Why failing to focus on the organisation can lead to strategy failure

McKinsey write about the dangers of ignoring organisation growth when developing a new business strategy (the where’s and hows of growth).  Without considering the impact of the new strategy on the organisation, processes and structures “that are well suited to today’s challenges may well buckle under the strain of new demands”. Organisations should ask 3 questions to ask before implementing a new strategy.

1. Is the structure appropriate for the strategy?  An organisation’s structures (and culture) evolve over time based on the existing needs of the business.  However, these same structures can stifle the possibility of growth.  Any established structure will have a built-in inertia.  Management need to understand how best to adapt, change or even work around the existing structures in order to bring about the new strategy.

ii. Are the processes ‘fit for purpose’?  Organisational processes evolve to fit the current purpose of an organisation. Start ups, for example, tend to be informal.  This allows a collegiate approach to decision-making. However, as the start up moves to the next phase, informal processes not only are no longer inappropriate but could hold back growth.  A meeting with 5 can be informal, a meeting with 25 cannot.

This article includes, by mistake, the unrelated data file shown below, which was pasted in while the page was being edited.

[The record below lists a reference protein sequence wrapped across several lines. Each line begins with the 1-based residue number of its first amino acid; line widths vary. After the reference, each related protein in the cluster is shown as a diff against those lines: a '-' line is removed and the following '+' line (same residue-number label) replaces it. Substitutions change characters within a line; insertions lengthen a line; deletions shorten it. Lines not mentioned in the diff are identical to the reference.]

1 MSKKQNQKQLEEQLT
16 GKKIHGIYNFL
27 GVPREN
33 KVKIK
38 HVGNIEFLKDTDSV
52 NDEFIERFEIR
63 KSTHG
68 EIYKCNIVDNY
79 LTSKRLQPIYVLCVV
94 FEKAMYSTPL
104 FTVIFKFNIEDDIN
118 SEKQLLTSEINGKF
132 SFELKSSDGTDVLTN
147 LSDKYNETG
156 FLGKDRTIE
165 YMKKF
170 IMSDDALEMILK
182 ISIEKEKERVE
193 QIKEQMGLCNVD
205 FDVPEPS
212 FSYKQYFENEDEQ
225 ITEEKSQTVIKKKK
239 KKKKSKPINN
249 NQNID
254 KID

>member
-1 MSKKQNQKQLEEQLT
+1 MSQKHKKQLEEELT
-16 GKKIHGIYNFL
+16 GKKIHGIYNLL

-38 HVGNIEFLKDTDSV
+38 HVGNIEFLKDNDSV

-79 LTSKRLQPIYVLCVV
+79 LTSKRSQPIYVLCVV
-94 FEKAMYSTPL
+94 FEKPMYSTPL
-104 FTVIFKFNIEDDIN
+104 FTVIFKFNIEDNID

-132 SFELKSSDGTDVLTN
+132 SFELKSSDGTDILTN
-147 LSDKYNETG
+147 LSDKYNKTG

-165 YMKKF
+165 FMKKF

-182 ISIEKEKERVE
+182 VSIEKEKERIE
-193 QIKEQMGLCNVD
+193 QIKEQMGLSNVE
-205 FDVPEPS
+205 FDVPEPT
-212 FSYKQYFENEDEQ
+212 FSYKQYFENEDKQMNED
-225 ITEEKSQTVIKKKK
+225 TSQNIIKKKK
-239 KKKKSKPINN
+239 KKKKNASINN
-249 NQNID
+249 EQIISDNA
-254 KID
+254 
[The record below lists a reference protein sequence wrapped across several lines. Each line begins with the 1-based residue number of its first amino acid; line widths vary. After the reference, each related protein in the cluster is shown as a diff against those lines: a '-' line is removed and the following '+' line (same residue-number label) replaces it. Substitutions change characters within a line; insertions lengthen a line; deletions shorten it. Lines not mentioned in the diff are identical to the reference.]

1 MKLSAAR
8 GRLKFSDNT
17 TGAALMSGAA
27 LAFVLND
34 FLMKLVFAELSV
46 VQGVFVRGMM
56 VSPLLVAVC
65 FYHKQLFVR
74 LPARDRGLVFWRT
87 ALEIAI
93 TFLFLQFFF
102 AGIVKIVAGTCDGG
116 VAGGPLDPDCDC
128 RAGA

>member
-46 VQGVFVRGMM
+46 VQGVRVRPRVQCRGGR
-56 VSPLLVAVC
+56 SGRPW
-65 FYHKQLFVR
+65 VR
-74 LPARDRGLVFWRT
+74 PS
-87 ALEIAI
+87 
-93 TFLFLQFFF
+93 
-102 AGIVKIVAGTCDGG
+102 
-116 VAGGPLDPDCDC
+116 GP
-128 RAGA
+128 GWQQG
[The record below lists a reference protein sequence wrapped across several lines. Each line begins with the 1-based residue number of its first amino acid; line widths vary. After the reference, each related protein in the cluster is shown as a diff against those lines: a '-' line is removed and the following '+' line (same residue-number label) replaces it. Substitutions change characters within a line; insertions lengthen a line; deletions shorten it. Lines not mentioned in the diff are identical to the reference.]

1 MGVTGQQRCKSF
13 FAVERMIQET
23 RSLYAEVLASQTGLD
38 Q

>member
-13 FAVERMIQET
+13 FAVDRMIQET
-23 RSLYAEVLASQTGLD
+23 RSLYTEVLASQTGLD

iii. Have your people the capabilities?  As a business grows, so does both its complexities and ambiguities.  Capabilities that were  appropriate for a simple organisation tend to be lost in a growing organisation.  If the business does not give its employees the ability to cope with the new complexities, even successful employees will flounder or even fail.

Creating a new strategy is exciting for a management team.  Creating a new organisation to implement that strategy may not be as sexy but it is equally as important.

Shane Twomey